Explain O'Brien's allusion Thomas Hardy poem, "The Man He Killed."
"The Man He Killed" by Thomas Hardy is a poem written by a narrator (in the first person) who overhears a soldier (they are both in a bar) saying how he killed a man mindlessly ("I shot him dead because--because he was my foe"). The irony of the poem is that, if that same man would be sitting in the bar now, the narrator would buy him a drink.
"The Man I Killed" by Tim O'Brien is a third-person account of how Tim O'Brien killed a Vietcong soldier--or so we think. O'Brien uses great empathy to resurrect this soldier: he was not a soldier, but a scholar, with thin wrists. The description matches O'Brien, so the Man I Killed serves as his foil and doppelganger.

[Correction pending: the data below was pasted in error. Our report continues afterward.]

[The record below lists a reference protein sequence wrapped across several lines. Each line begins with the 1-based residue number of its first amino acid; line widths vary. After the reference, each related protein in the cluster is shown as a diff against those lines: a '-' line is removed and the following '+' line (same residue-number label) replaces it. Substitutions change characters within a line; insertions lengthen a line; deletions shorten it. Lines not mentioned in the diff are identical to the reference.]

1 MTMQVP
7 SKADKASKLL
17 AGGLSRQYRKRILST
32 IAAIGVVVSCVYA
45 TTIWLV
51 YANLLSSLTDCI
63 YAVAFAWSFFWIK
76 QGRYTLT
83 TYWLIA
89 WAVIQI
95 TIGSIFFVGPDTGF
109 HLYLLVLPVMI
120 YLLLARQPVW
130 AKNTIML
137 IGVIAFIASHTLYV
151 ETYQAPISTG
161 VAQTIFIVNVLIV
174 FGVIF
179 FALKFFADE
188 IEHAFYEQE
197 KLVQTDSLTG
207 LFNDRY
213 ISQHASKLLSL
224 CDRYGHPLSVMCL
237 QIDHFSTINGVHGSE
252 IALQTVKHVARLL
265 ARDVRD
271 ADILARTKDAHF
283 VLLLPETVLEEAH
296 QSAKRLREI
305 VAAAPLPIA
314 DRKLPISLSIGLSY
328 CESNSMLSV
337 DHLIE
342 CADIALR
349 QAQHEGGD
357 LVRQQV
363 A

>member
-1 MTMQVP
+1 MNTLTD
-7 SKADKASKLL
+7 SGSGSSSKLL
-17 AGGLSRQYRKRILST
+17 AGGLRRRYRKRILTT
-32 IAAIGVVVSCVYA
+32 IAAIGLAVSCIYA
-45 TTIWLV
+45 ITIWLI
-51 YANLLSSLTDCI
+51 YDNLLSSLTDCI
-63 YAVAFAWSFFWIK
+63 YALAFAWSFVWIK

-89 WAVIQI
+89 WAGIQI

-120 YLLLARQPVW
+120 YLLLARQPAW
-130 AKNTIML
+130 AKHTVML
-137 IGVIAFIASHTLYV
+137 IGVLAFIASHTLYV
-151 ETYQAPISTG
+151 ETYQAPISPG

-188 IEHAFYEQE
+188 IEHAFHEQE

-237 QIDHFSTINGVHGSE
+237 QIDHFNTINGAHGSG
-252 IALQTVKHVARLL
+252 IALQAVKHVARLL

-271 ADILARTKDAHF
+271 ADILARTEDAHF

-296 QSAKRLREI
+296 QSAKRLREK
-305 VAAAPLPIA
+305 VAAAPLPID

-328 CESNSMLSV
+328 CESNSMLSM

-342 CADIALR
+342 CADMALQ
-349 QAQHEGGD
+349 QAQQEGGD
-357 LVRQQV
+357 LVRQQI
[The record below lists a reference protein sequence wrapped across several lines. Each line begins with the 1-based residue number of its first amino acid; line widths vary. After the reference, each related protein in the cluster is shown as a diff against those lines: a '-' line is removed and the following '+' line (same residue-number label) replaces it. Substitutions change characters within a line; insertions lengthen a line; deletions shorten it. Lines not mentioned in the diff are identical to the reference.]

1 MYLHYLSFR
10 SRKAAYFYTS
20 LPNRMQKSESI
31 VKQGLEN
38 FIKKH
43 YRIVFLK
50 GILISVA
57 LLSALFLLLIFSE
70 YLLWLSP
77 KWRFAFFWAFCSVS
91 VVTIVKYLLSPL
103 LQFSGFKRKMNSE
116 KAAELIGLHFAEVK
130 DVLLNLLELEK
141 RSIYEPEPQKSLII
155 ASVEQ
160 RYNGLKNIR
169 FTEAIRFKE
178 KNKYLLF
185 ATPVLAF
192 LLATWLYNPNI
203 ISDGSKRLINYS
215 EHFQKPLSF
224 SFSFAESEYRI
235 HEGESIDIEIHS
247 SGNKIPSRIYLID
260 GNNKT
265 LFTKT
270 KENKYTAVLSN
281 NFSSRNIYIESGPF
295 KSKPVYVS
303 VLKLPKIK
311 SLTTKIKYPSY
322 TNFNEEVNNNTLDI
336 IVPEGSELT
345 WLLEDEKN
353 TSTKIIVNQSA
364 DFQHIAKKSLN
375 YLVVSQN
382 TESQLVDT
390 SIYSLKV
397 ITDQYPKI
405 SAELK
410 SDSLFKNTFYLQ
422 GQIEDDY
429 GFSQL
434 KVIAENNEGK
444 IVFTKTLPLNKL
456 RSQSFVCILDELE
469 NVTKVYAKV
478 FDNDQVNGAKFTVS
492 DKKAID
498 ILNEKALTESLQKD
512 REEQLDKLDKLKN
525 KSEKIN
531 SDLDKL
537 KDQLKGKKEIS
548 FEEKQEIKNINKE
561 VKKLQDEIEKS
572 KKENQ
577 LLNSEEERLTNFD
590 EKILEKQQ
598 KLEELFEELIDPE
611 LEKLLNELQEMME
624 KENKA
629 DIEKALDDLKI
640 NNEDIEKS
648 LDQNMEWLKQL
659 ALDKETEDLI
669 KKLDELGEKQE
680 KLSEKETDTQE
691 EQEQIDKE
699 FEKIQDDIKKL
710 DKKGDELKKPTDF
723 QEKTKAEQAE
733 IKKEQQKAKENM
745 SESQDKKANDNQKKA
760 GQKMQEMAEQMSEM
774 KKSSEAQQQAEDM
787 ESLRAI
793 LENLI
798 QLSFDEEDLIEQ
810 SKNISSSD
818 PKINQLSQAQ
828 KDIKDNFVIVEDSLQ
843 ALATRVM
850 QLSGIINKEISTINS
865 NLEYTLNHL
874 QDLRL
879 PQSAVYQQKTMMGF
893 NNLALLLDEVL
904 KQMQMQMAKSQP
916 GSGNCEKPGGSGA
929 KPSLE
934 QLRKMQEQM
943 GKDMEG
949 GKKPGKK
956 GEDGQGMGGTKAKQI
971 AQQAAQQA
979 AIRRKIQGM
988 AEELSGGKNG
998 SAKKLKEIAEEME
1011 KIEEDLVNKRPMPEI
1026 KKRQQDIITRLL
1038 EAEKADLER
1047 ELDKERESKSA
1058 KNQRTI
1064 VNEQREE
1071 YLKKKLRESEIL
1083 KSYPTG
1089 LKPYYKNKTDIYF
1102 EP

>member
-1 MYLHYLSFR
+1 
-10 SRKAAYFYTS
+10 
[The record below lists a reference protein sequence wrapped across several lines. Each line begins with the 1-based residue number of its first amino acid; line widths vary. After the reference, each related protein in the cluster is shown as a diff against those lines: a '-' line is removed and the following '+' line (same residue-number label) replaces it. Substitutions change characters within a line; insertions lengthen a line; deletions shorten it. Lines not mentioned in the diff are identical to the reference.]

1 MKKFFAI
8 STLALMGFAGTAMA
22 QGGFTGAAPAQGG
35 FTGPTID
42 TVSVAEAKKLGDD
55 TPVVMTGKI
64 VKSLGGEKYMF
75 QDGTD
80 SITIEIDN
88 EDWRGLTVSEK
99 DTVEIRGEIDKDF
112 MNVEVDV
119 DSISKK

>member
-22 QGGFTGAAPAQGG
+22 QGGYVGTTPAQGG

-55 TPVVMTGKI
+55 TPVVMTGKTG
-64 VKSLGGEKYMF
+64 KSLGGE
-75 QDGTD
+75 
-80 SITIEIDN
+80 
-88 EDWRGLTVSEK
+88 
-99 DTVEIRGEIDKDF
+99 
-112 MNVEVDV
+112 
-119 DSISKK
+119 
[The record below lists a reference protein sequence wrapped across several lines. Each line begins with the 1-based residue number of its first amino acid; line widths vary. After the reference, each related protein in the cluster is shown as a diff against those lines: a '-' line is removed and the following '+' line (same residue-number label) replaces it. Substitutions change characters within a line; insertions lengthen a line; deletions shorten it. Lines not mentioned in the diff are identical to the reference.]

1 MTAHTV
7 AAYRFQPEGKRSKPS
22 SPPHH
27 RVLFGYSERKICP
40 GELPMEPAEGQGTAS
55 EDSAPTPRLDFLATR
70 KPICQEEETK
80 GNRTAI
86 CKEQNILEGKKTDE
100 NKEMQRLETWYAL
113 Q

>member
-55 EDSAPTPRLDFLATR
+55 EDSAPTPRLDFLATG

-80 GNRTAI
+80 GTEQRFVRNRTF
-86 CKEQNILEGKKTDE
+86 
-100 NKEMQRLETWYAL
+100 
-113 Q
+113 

Whereas the poem is told in a sing-songy barroom dialect, dripping with irony, the short story is an emotional account of Tim trying to see past the military indoctrination, to see the enemy as himself.
Neither gives clear answers as to why soldiers die. The poem is fraught with circular reasoning: "I shot him dead because -- because he was my foe." And Tim probably did not even kill the Man I Killed (he later recants the story, saying someone else threw the grenade). Both poem and story, then, stress the absurdity of war.